Yes, Poetry Lovers! We’ve got the fascinating and enigmatic poet, Michael Cutchey on the show today!
Now settle down, PL’s. I know you’ve been queuing all day but we don’t want to frighten our guest, do we?! Because here he is….Michael Cutchey!
(our guest sweeps down the lighted stairs accompanied by disco music, almost drowning out the rapturous applause)
Michael, thank you so much for coming on the show
(Loud standing ovation. Security are nervous)
Pleasure, Heather. What a gas!
And may I say how much I love the white suit, Michael, especially with the black shirt! (cheers from the audience – So Cool! etc)
Many thanks. I’m off down the discotheque later so…..
(our guest looks around nervously)
Er… is Dobby here? I don’t want to get her fur on my suit! Also she bit me last time…….
She’s head of security now, my sweet. Dobby’s got her paws full!
Now, tell us everything about your acting and performing background
I’ve always been a bit of a performer. At school I struggled with dyspraxia and learning how to even hold a pencil, so I relished the chance do anything practical.
I’m very lucky to have had some amazing acting tutors throughout my education. After school, I studied performing arts at college, and found it a deeply enlightening experience. After that I joined some local am-dram groups who have become close friends and supporters, alongside my poetry family.
What a lovely way to put that, Michael. Yes, I think of us poets as a family.
So how did poetry become a part of your life?
Funnily enough, I wrote my first poem at six years old, and it was apparently so well received by my teachers that they laminated it and stuck it to the school library wall!
After that I had a bit of a haitus, until I was in my early 20’s. After that, I couldn’t stop! Over the last ten years I’ve managed to churn out nearly 700 poems, it’s become an integral part of my life, and I’ve thoroughly enjoyed every minute.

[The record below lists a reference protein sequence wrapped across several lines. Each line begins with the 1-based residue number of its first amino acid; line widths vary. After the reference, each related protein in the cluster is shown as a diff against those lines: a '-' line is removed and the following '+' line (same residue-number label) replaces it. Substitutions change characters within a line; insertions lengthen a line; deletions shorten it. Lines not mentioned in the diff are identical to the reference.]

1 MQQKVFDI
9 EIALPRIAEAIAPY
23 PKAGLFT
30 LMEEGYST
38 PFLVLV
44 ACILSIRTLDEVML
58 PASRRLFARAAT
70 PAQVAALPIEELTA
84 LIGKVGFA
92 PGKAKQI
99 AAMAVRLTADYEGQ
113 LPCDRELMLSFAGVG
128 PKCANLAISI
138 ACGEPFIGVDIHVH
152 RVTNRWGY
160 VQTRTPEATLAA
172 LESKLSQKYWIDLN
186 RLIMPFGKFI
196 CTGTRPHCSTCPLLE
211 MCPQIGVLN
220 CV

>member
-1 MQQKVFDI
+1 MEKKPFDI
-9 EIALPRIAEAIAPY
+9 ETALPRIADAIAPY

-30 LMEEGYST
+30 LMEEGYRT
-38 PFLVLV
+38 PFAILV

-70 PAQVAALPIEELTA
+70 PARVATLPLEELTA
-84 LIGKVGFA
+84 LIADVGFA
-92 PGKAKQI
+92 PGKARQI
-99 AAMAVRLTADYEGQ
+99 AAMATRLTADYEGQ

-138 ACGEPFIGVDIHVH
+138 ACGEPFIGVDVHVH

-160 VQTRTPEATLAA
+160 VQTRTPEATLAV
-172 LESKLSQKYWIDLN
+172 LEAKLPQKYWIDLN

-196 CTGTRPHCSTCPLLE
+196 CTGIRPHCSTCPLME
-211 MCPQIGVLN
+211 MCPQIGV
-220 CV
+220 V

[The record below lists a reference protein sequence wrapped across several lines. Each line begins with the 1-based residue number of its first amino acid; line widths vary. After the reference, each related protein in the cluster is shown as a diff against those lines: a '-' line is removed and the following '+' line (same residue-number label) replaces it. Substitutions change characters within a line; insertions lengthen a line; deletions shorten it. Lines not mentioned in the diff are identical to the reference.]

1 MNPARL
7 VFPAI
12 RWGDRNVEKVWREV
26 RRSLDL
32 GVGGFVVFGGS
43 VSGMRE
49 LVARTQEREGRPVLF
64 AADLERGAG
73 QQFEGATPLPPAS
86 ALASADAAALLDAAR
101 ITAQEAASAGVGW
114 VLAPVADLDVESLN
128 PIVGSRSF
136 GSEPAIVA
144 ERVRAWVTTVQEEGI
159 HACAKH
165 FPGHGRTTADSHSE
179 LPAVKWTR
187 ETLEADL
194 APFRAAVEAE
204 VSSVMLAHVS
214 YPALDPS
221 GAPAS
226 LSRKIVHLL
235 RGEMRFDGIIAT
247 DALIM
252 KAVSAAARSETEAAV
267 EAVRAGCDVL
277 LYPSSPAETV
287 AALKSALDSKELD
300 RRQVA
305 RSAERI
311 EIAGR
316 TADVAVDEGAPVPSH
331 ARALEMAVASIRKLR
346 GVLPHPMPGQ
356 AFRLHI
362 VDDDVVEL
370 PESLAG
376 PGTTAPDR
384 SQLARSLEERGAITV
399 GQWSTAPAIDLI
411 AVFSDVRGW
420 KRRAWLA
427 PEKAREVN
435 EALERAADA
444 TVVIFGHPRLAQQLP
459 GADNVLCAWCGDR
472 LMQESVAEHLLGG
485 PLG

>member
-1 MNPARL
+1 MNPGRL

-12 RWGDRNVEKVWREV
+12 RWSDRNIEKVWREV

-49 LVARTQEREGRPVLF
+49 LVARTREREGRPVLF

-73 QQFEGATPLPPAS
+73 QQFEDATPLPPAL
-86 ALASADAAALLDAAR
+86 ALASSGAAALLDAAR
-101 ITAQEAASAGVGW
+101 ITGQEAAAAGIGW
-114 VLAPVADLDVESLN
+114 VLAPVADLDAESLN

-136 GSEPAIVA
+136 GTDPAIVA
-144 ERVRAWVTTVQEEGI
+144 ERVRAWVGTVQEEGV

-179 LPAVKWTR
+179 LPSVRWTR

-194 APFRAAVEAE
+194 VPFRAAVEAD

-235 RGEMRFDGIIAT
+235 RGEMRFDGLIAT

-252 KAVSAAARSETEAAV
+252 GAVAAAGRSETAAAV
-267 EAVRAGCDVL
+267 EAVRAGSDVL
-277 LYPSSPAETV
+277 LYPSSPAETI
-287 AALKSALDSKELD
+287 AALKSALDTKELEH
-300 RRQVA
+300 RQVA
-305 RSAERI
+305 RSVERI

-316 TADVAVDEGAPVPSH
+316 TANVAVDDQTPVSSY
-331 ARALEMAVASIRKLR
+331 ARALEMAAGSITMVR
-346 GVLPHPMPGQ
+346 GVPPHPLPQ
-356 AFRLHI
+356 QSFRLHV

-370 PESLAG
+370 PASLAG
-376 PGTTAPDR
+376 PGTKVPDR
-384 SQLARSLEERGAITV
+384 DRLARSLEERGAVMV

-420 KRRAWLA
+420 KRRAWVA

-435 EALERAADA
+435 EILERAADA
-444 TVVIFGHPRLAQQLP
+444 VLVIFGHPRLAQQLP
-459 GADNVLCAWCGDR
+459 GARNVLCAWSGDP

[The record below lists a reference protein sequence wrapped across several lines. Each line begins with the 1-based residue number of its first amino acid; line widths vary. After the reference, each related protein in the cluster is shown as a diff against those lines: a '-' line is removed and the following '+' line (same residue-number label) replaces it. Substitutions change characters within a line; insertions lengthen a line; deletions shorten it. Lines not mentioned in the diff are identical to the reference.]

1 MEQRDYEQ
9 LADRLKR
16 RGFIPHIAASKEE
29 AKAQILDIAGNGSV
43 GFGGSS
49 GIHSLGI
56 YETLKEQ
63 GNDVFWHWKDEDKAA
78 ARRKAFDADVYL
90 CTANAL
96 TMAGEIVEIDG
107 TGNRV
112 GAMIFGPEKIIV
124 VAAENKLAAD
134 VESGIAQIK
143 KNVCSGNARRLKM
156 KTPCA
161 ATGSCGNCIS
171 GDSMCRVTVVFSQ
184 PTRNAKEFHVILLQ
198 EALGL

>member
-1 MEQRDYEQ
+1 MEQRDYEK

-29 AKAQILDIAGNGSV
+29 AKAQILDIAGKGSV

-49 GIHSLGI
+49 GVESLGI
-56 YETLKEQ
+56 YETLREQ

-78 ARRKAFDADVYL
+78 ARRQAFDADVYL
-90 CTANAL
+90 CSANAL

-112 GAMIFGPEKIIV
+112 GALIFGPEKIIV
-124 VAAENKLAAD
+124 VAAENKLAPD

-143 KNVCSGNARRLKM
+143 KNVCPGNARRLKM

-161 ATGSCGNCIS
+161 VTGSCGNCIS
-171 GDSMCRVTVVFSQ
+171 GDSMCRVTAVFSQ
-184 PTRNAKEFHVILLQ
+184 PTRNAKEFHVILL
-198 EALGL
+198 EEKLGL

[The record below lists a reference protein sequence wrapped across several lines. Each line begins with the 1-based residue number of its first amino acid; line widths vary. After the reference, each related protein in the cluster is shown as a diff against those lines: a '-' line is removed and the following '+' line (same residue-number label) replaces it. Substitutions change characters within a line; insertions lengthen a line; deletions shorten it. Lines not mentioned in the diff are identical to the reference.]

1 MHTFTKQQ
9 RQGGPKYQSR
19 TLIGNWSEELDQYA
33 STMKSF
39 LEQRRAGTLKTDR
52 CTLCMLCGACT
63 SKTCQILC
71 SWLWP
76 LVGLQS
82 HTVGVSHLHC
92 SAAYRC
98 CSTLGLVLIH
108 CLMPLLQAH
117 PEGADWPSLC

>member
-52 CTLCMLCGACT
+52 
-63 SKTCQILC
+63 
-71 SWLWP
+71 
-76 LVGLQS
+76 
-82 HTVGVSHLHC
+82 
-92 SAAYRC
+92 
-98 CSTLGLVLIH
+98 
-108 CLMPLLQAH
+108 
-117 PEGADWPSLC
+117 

That is so impressive, Michael! 700!! I’ve got a lot of catching up to do!! You really are a prolific poet.
Who were your greatest influences?
Anyone who knows me knows I love Horror as a genre, but it might come as a surprise that the poet responsible for me discovering the art form was actually Sylvia Plath! She has such a powerful voice and paints imagery so vividly, it’s breathtaking! Other than Plath, I also enjoy a bit of Charles Bukowski, albeit no thanks to his controversial nature.
Stylistically though, my biggest influences are probably the two great titans of Horror, Howard Phillips, Lovecraft and Edgar Allan Poe. The latter has some amazingly sombre and melancholic poems, such as The Raven, The Mourning Palace and A Dream Within a Dream to name a few.
On the other hand, H. P. Lovecraft was less prolific as a poet, than as a writer of lurid stories for pulp magazines at the turn of the 20th Century. Again he is a very controversial person, but his impact on the horror genre is undeniable.
I can see those influences in your work and performance. It works for you too.
Tell us about your project/plans…
Aside from the usual churning out of more poems, I have been picking away at a novel for a while now, although I’m still a little rusty when it comes to prose. It’s a horror story (obviously) about a man and a haunted house, set in the mid 1800’s.
I’m also hoping to arrange some anthologies of my poetry for potential submission to publishers.
(spontaneous round of applause)
Gosh, Michael. I want to read that right now! And I think you should get those poetry subissions in….
Now, you know what I’m going to ask – what is the best poetry gig you’ve done – and the worst?
I have to admit I consider myself very lucky in that I don’t think I’ve ever had a bad gig, at least not in my opinion. I always enjoy reading and try to go at it with gusto, and I think the audience appreciates that and enjoys it.
One standout gig for me was Halloween 2019, where I performed Lewis Carrol’s Jabberwocky in full Victorian garb for Write Out Loud Woking. Halloween is always my favourite time of year because it means you can dress outlandishly, and I like to think I look good in a top hat and a cravat.
We second that, don’t we, Poetry Lovers?!
(huge round of applause and out and out agreement)
Your stage presence and dress is stunning, Michael. You have such a style.
We have so enjoyed talking and listening to you. Now which discotheque are you off to tonight? The Write Out Loud one? Or..
.(Our guest suddenly looks very nervous)
Ah, I see Dobby’s returned…..
(our esteemed guest legs it)
Wah! Dobby! Not the white suit!!!
(tears up the stairs, Dobby at his heels)
(Loud loud applause, audience go mad)
(shouts up the stairs) Thank you so much for coming on the show, Michael!
Wasn’t he wonderful, PL’s?! I hope little Dobby isn’t too hard on him! I dread to think of the cleaning bills for that wonderful suit!
Thank you for tuning in, Poetry Lovers, we’ll be back soon with some more poetry antics. Stay tuned……